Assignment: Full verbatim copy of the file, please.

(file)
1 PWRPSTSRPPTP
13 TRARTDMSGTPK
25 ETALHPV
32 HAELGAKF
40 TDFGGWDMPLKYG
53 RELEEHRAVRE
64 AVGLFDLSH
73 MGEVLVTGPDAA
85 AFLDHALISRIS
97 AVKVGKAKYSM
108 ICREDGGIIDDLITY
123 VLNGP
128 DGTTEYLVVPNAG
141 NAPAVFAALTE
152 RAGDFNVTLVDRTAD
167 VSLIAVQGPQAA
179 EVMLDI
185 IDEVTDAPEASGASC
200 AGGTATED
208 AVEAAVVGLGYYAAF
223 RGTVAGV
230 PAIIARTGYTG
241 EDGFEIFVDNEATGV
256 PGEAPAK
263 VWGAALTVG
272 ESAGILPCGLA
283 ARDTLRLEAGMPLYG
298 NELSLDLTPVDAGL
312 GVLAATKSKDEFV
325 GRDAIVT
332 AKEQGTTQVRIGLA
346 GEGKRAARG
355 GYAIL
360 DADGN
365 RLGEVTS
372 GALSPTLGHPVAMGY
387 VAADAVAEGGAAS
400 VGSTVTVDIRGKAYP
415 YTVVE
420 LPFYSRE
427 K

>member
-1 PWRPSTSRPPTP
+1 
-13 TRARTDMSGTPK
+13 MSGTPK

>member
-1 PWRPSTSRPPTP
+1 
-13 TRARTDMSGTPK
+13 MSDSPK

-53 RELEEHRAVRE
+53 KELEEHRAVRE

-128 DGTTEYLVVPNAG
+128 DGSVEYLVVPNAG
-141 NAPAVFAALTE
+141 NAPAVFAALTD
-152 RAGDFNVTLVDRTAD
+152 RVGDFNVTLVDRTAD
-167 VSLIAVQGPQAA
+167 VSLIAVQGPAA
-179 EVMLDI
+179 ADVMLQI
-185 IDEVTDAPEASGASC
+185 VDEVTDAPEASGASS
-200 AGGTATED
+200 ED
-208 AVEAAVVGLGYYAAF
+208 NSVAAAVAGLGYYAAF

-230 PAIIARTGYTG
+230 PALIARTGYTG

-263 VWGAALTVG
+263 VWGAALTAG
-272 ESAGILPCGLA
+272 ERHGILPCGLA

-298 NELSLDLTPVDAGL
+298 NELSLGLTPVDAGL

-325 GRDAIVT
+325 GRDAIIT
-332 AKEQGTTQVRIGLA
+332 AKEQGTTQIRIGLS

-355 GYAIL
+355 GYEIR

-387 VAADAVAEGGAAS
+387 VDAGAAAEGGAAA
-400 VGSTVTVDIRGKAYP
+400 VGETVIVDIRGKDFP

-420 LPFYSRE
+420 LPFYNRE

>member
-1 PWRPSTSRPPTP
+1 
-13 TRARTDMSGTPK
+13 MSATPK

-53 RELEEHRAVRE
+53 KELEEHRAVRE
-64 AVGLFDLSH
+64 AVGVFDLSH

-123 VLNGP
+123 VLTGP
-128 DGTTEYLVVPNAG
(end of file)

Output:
1 PWRPSTSRPPTP
13 TRARTDMSGTPK
25 ETALHPV
32 HAELGAKF
40 TDFGGWDMPLKYG
53 RELEEHRAVRE
64 AVGLFDLSH
73 MGEVLVTGPDAA
85 AFLDHALISRIS
97 AVKVGKAKYSM
108 ICREDGGIIDDLITY
123 VLNGP
128 DGTTEYLVVPNAG
141 NAPAVFAALTE
152 RAGDFNVTLVDRTAD
167 VSLIAVQGPQAA
179 EVMLDI
185 IDEVTDAPEASGASC
200 AGGTATED
208 AVEAAVVGLGYYAAF
223 RGTVAGV
230 PAIIARTGYTG
241 EDGFEIFVDNEATGV
256 PGEAPAK
263 VWGAALTVG
272 ESAGILPCGLA
283 ARDTLRLEAGMPLYG
298 NELSLDLTPVDAGL
312 GVLAATKSKDEFV
325 GRDAIVT
332 AKEQGTTQVRIGLA
346 GEGKRAARG
355 GYAIL
360 DADGN
365 RLGEVTS
372 GALSPTLGHPVAMGY
387 VAADAVAEGGAAS
400 VGSTVTVDIRGKAYP
415 YTVVE
420 LPFYSRE
427 K

>member
-1 PWRPSTSRPPTP
+1 
-13 TRARTDMSGTPK
+13 MSGTPK

>member
-1 PWRPSTSRPPTP
+1 
-13 TRARTDMSGTPK
+13 MSDSPK

-53 RELEEHRAVRE
+53 KELEEHRAVRE

-128 DGTTEYLVVPNAG
+128 DGSVEYLVVPNAG
-141 NAPAVFAALTE
+141 NAPAVFAALTD
-152 RAGDFNVTLVDRTAD
+152 RVGDFNVTLVDRTAD
-167 VSLIAVQGPQAA
+167 VSLIAVQGPAA
-179 EVMLDI
+179 ADVMLQI
-185 IDEVTDAPEASGASC
+185 VDEVTDAPEASGASS
-200 AGGTATED
+200 ED
-208 AVEAAVVGLGYYAAF
+208 NSVAAAVAGLGYYAAF

-230 PAIIARTGYTG
+230 PALIARTGYTG

-263 VWGAALTVG
+263 VWGAALTAG
-272 ESAGILPCGLA
+272 ERHGILPCGLA

-298 NELSLDLTPVDAGL
+298 NELSLGLTPVDAGL

-325 GRDAIVT
+325 GRDAIIT
-332 AKEQGTTQVRIGLA
+332 AKEQGTTQIRIGLS

-355 GYAIL
+355 GYEIR

-387 VAADAVAEGGAAS
+387 VDAGAAAEGGAAA
-400 VGSTVTVDIRGKAYP
+400 VGETVIVDIRGKDFP

-420 LPFYSRE
+420 LPFYNRE

>member
-1 PWRPSTSRPPTP
+1 
-13 TRARTDMSGTPK
+13 MSATPK

-53 RELEEHRAVRE
+53 KELEEHRAVRE
-64 AVGLFDLSH
+64 AVGVFDLSH

-123 VLNGP
+123 VLTGP
-128 DGTTEYLVVPNAG